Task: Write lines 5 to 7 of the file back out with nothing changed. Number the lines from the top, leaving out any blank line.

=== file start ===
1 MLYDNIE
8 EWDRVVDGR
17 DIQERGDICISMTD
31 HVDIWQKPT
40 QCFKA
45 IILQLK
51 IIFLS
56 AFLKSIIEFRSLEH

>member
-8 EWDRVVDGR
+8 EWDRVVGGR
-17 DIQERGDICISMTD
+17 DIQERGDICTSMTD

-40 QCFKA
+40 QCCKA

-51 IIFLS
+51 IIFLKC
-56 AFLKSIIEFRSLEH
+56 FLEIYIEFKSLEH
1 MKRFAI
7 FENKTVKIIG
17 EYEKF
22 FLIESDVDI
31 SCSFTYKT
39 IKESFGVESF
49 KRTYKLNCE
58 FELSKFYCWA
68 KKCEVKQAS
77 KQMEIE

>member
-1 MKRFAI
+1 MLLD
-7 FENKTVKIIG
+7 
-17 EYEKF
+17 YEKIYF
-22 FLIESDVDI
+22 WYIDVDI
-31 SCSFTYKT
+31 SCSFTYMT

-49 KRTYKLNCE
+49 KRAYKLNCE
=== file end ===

40 QCFKA
45 IILQLK
51 IIFLS